Navigating the Temple of Doom: Shipboard Hazards for Archaeologists
Author(s): Nathaniel Howe
Nautical archaeology is a field with numerous inherent dangers. Safety training for professionals focuses heavily on the hazards of diving--nitrogen narcosis, pulmonary gas embolisms, and the bends’--but the dangers posed by the ships themselves, sunk or afloat, receive comparatively little attention. To work safely, nautical archaeologists and maritime museum professionals need to be familiar with common hazards found aboard ships and how to mitigate these threats. Fire, sudden flooding, unstable structures, and impaling hazards are ever-present dangers. Now that ships of the 20th century are frequently the foci of archaeological studies, chemical hazards such as asbestos, mercury, and lead require greater awareness and training. Northwest Seaport in Seattle, USA, has been studying these hazards as the organization undertakes archaeological investigations of its vessels in preparation for major restoration work. Collaboration with modern maritime industry safety professionals has been key in developing Northwest Seaport’’s own safety training and procedures.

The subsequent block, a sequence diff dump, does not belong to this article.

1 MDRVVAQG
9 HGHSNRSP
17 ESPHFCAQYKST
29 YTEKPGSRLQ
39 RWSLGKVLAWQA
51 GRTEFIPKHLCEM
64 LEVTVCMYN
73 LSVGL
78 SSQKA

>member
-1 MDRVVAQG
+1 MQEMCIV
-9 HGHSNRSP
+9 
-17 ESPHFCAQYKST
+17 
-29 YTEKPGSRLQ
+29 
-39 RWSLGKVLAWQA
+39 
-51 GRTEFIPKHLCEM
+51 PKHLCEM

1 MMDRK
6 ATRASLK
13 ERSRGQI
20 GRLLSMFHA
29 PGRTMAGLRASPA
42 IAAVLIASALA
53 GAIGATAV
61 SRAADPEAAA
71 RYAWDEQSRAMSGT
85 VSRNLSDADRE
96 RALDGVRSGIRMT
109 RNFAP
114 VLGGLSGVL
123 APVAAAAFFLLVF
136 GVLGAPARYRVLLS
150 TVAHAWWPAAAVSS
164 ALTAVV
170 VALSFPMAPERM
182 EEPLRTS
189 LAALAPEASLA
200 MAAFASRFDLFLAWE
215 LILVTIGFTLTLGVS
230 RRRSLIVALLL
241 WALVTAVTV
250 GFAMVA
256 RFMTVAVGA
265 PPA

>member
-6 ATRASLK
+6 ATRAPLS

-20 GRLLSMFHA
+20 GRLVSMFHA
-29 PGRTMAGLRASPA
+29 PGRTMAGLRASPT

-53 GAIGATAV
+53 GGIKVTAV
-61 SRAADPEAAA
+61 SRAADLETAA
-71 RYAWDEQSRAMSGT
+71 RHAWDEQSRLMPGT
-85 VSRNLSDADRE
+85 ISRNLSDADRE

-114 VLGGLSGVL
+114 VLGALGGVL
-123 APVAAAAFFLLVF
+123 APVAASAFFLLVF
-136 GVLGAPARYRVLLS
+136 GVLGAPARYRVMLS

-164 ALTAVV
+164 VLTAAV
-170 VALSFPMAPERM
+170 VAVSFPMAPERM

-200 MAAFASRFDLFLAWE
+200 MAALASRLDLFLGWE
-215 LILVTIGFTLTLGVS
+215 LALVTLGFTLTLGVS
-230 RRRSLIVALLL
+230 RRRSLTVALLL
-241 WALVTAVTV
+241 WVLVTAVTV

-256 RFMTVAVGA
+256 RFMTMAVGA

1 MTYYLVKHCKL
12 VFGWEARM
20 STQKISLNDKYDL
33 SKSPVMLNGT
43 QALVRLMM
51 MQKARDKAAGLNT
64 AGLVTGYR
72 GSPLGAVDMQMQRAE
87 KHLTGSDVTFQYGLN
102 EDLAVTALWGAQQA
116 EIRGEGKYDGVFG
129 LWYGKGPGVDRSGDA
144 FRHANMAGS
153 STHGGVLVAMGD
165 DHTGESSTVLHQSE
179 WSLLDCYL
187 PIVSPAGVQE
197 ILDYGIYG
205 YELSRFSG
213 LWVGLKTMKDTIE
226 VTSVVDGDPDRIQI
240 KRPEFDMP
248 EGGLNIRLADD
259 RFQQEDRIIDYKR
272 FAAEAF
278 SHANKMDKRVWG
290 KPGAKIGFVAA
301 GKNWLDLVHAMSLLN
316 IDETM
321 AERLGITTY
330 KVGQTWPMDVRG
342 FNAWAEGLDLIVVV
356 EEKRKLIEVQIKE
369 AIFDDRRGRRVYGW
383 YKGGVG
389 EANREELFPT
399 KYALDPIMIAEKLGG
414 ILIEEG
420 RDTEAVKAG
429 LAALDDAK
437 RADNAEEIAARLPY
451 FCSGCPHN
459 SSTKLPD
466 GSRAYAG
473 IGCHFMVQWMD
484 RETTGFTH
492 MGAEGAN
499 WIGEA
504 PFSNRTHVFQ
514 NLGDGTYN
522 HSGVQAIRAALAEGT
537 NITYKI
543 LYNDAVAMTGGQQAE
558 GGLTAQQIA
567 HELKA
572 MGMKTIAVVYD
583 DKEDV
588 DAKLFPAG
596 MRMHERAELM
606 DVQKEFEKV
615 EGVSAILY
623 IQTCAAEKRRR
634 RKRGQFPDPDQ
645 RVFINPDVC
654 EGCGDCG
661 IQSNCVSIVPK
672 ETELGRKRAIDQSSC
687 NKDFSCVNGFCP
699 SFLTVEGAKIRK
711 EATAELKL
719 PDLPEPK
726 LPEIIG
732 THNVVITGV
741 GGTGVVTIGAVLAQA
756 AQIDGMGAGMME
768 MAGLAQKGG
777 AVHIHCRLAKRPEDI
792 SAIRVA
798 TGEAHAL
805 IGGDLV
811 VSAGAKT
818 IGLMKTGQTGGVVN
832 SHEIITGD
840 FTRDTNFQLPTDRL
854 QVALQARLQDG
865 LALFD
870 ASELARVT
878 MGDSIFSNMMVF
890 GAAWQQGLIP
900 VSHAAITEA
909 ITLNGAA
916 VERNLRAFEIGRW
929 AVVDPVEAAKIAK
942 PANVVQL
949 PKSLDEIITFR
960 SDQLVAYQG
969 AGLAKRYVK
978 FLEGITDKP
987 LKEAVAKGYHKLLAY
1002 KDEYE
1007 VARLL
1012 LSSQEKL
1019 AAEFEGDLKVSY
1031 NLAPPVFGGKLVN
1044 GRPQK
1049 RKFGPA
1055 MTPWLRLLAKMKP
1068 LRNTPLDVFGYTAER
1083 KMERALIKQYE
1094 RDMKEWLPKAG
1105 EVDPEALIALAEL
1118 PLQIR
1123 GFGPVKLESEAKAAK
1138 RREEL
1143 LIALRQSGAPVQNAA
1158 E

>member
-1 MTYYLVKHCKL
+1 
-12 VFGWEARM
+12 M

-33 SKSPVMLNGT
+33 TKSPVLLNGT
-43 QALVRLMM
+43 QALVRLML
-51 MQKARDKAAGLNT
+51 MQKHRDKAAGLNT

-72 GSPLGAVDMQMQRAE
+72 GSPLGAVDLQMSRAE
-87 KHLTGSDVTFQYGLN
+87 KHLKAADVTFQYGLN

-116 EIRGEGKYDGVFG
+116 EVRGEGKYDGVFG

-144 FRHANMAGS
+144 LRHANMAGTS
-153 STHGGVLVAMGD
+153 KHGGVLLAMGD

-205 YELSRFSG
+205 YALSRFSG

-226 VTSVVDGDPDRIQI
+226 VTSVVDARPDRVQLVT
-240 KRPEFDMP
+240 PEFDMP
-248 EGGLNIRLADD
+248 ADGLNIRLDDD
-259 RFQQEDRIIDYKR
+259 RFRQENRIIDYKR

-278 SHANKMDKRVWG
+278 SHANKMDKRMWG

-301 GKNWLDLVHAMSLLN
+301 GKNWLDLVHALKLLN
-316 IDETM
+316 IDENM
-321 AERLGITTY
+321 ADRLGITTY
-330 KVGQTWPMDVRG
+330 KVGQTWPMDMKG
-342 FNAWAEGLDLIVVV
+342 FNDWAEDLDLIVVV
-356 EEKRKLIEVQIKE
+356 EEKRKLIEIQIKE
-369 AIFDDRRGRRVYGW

This Resource is Part of the Following Collections
- Law and Order: Protecting, Studying and Sharing Underwater Cultural Heritage •
- Society for Historical Archaeology 2014
Cite this Record
Navigating the Temple of Doom: Shipboard Hazards for Archaeologists. Nathaniel Howe. Presented at Society for Historical Archaeology, Quebec City, Quebec, Canada. 2014 ( tDAR id: 437288)